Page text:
It's really interesting to see a singer-songwriter taking to the Deluge, a performance and composing tool you'd expect to see in the hands of beat producers.
Also, there'll be a short tour for the EP, including two nights at Freida Margolis. Check the website for details.
You know who else has been quite a while between albums? Arthur Ahbez, who I think we can safely assume will not be messing a with a Deluge. And just to make the point, the vinyl version of his second album, Volume II, (pre-order here) will ship three weeks before the digital version. Here's a preview track:
And finally, the equally laggardly Great North are back with a taster from their forthcoming album, the resonant 'The Late Bus Home', which you can buy here on Bandcamp or catch on the streams. They're currently touring and drinking beer in Germany.
And the festival bills are being revealed.
Splore's first announcement includes Dizzee Rascal and the reggae star Chronixx, plus a return engagement with the amazing Danish DJ Courtesy, who this time is bringing her fellow Apeiron Crew member Mama Snake.
Again, one-day Christchurch festival Electric Avenue, is taking up Splore artists for the South Island: Dizzee, Chronixx and Black Milk – plus Primal Scream. Does that mean Primal Scream for Splore too? I guess we'll find out.
Wondergarden announced a couple of weeks ago with a brilliant New Year's Eve lineup including UMO, Nadia Reid, SWIDT, and Leisure.
Laneway is also looking strong, with Slowdive, Mac Demarco, The War on Drugs, Bonobo, Aldous Harding and more.
Womad has most of its announcements to come, but the reveal so far includes Anoushka Shankar and Kamasi Washington – which was one of my highlights at the last Auckland City Limits.
Tuki, the festival formerly known as Rippon, takes place on February 10 on the shores of Lake Wanaka, with UMO, Phoenix Foundation, Aaradhna, Marlon Williams and more.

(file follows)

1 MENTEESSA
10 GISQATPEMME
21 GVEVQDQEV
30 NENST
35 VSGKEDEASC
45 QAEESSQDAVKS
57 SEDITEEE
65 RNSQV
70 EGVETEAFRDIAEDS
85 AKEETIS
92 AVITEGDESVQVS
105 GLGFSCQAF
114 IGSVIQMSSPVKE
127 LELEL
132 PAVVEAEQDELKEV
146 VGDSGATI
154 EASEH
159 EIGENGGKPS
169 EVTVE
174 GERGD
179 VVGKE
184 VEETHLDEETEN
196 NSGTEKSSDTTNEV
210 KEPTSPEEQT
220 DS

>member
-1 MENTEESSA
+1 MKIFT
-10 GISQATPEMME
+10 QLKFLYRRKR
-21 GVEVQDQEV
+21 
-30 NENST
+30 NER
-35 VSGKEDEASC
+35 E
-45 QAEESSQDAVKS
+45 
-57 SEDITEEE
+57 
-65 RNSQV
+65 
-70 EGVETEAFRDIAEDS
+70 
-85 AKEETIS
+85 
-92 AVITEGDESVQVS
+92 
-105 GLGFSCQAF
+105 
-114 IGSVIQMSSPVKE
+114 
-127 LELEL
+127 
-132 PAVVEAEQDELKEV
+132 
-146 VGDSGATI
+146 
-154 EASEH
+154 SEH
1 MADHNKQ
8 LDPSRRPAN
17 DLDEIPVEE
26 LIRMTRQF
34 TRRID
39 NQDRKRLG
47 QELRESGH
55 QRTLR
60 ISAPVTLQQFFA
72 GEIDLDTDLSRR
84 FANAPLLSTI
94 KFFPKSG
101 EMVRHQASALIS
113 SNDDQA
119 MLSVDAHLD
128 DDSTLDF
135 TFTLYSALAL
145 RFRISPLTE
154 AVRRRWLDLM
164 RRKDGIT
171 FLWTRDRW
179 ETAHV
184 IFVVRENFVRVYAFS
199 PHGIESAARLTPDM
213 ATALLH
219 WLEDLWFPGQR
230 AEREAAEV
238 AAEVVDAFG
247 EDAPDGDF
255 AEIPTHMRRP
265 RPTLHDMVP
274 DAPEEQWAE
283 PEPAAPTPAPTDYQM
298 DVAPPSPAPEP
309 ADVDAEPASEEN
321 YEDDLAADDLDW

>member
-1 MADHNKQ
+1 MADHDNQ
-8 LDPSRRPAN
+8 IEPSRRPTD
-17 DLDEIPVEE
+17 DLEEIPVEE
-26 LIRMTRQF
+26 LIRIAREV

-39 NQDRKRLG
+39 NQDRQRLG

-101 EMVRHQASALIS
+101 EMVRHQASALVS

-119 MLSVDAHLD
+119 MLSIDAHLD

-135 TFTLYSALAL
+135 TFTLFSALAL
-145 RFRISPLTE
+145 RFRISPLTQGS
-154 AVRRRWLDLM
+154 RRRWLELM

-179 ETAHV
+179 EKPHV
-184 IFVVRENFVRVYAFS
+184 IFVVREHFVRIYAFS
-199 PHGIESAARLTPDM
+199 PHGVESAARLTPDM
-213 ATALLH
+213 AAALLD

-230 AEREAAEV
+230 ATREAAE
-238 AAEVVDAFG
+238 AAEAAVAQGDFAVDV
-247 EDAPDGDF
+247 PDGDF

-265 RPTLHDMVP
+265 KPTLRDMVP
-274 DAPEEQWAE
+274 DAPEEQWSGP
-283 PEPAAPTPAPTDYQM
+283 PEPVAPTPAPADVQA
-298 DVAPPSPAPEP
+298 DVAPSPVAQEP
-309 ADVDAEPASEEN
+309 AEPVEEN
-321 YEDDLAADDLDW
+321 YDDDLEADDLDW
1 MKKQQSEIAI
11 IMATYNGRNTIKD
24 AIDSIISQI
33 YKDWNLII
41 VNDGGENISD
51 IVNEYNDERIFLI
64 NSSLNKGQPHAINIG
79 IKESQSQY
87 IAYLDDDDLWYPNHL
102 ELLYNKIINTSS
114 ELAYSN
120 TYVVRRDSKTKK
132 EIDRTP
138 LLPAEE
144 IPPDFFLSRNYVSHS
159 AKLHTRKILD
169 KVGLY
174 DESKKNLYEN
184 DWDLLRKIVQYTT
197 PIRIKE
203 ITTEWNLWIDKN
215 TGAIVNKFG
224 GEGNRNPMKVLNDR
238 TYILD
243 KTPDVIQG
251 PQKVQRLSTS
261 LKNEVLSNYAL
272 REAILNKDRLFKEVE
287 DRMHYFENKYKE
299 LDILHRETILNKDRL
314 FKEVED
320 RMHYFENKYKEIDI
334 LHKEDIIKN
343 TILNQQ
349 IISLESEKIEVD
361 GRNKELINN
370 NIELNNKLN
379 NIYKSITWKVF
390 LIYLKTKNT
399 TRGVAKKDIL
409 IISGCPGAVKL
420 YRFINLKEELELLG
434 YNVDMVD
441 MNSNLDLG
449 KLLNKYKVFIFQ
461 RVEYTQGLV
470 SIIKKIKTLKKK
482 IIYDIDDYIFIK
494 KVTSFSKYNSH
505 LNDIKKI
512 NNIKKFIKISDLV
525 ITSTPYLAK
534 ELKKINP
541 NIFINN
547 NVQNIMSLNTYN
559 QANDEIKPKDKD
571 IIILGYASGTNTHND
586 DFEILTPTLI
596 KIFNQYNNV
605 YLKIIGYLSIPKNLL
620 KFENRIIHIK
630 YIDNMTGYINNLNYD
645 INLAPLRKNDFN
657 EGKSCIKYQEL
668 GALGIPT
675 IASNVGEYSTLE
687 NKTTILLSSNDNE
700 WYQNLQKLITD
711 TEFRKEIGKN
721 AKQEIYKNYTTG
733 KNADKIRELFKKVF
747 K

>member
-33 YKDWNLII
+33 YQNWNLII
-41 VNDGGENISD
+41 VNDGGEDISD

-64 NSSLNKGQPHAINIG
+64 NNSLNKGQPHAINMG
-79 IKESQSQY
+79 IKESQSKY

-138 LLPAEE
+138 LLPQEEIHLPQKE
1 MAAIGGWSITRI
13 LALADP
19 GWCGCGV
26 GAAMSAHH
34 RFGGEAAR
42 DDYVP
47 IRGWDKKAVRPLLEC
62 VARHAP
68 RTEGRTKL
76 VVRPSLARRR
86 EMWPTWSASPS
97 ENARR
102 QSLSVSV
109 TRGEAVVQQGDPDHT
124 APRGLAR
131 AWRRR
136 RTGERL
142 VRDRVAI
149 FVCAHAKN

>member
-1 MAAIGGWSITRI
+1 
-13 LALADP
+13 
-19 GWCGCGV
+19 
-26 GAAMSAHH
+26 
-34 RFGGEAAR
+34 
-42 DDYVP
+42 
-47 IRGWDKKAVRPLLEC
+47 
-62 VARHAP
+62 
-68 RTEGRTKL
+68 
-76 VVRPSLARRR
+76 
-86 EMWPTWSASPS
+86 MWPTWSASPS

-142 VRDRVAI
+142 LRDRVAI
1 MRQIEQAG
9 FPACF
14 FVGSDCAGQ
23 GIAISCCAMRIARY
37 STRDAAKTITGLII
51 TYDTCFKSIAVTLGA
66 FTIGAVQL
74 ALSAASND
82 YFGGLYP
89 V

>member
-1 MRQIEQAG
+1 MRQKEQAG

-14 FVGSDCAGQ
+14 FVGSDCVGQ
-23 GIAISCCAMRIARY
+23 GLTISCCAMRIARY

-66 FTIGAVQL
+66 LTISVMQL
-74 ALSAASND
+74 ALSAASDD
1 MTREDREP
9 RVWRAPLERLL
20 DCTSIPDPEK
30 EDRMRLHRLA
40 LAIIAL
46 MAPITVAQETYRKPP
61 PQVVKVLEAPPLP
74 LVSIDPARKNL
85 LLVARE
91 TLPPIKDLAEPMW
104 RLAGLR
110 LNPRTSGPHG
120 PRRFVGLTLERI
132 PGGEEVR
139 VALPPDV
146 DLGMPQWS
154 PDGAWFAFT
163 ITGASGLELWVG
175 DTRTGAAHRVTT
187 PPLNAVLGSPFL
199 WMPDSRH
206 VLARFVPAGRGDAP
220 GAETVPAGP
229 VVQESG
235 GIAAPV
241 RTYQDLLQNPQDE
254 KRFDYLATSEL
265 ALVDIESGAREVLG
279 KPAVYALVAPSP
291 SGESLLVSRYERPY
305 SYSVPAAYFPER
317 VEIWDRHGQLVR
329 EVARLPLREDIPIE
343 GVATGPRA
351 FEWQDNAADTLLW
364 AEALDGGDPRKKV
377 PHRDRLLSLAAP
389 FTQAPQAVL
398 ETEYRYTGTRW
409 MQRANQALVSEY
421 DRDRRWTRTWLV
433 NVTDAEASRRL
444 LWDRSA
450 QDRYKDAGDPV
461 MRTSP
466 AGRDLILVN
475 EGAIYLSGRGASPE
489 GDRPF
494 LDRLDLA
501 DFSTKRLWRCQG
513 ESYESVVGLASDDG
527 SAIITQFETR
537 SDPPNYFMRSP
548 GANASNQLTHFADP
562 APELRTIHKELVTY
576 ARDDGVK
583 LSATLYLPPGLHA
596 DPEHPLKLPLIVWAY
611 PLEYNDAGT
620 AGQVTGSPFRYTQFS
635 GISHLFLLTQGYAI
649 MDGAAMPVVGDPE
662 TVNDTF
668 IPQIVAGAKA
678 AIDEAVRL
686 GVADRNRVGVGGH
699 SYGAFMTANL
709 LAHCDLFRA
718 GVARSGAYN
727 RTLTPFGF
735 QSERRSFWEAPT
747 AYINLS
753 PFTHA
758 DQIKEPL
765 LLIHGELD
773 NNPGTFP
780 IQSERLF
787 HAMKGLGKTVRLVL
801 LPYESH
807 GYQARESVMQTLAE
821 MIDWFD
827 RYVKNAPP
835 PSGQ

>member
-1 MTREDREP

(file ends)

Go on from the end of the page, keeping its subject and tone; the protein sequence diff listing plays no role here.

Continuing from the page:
Auckland City Limits? Yes, I gather the late-summer festival is definitely coming back to Western Springs in 2018, after taking a break this year. And if what I hear about the headliners is true, I will be very excited about it.
PS: The Herald has a story rounding up all the non-festival artists coming this summer. Most of them I'm not so interested in, but suffice to say that there will be plenty of demand for your entertainment dollar.
One of the things we discovered after launching Audioculture as a home for New Zealand music's cultural heritage was that while people will read a definitive article of of virtually any length, the real treasure were often the photographs, especially those that had never been seen before.
A little while ago, on Facebook, I was tagged into a picture from the 1980s, taken at the Windsor Castle, that included me in the crowd. And I heard that the photographer, Brian Murphy had many more where that came from. So I hit him up, for the good of the nation. And at a party on election night, he walked up to me and handed me a flash drive. And what was on it was stone-cold amazing: more than 700 pictures from mid-and-late-80s Auckland, including pics of bands rarely or never captured on film.
This remarkable trove will be going to Audioculture, where it will be well-used, but I figured I'd preview a handful here. Like this lovely shot of Fetus Productions at the Windsor:
Terry Moore with The Chills:
And this one of Rupert E. Taylor with the Headless Chickens:
And Michael Lawry (with a guitar!) from the same band:
Headless Chickens' Grant Fell looking handsome offstage:
Stridulators! (I checked with Steve Roach and he's unaware of any other photographs of them playing live, so the three that Brian has provided are very special indeed.)
And this sweet image of Chris Knox:
This is just a taste of what's there. Everyone owes Brian a beer.